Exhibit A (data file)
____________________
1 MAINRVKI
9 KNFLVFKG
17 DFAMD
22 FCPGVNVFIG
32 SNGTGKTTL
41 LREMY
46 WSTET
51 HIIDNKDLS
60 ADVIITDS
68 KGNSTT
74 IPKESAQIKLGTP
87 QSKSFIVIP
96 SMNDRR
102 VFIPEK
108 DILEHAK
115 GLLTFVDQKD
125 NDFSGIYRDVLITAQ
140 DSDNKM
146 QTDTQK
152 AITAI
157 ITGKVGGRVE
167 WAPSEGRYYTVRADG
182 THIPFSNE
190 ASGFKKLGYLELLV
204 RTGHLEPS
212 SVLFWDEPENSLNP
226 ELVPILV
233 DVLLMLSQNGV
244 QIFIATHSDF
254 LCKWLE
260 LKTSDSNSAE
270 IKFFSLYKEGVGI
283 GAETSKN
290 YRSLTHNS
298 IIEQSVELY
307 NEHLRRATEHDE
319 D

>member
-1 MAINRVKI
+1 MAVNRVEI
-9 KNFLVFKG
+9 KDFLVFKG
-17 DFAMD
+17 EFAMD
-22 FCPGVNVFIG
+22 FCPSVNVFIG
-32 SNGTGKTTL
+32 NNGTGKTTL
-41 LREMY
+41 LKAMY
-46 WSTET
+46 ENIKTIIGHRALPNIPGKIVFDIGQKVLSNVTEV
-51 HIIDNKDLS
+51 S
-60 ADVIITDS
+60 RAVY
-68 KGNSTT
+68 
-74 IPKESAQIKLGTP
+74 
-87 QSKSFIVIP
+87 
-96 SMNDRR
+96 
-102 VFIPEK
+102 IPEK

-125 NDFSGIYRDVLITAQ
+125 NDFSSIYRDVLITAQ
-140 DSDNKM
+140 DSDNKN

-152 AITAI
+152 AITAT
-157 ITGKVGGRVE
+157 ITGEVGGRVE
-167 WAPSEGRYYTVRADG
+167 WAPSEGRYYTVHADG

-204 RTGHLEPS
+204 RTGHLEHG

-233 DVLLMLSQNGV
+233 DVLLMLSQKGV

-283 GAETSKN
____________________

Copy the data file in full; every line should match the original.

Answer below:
1 MAINRVKI
9 KNFLVFKG
17 DFAMD
22 FCPGVNVFIG
32 SNGTGKTTL
41 LREMY
46 WSTET
51 HIIDNKDLS
60 ADVIITDS
68 KGNSTT
74 IPKESAQIKLGTP
87 QSKSFIVIP
96 SMNDRR
102 VFIPEK
108 DILEHAK
115 GLLTFVDQKD
125 NDFSGIYRDVLITAQ
140 DSDNKM
146 QTDTQK
152 AITAI
157 ITGKVGGRVE
167 WAPSEGRYYTVRADG
182 THIPFSNE
190 ASGFKKLGYLELLV
204 RTGHLEPS
212 SVLFWDEPENSLNP
226 ELVPILV
233 DVLLMLSQNGV
244 QIFIATHSDF
254 LCKWLE
260 LKTSDSNSAE
270 IKFFSLYKEGVGI
283 GAETSKN
290 YRSLTHNS
298 IIEQSVELY
307 NEHLRRATEHDE
319 D

>member
-1 MAINRVKI
+1 MAVNRVEI
-9 KNFLVFKG
+9 KDFLVFKG
-17 DFAMD
+17 EFAMD
-22 FCPGVNVFIG
+22 FCPSVNVFIG
-32 SNGTGKTTL
+32 NNGTGKTTL
-41 LREMY
+41 LKAMY
-46 WSTET
+46 ENIKTIIGHRALPNIPGKIVFDIGQKVLSNVTEV
-51 HIIDNKDLS
+51 S
-60 ADVIITDS
+60 RAVY
-68 KGNSTT
+68 
-74 IPKESAQIKLGTP
+74 
-87 QSKSFIVIP
+87 
-96 SMNDRR
+96 
-102 VFIPEK
+102 IPEK

-125 NDFSGIYRDVLITAQ
+125 NDFSSIYRDVLITAQ
-140 DSDNKM
+140 DSDNKN

-152 AITAI
+152 AITAT
-157 ITGKVGGRVE
+157 ITGEVGGRVE
-167 WAPSEGRYYTVRADG
+167 WAPSEGRYYTVHADG

-204 RTGHLEPS
+204 RTGHLEHG

-233 DVLLMLSQNGV
+233 DVLLMLSQKGV

-283 GAETSKN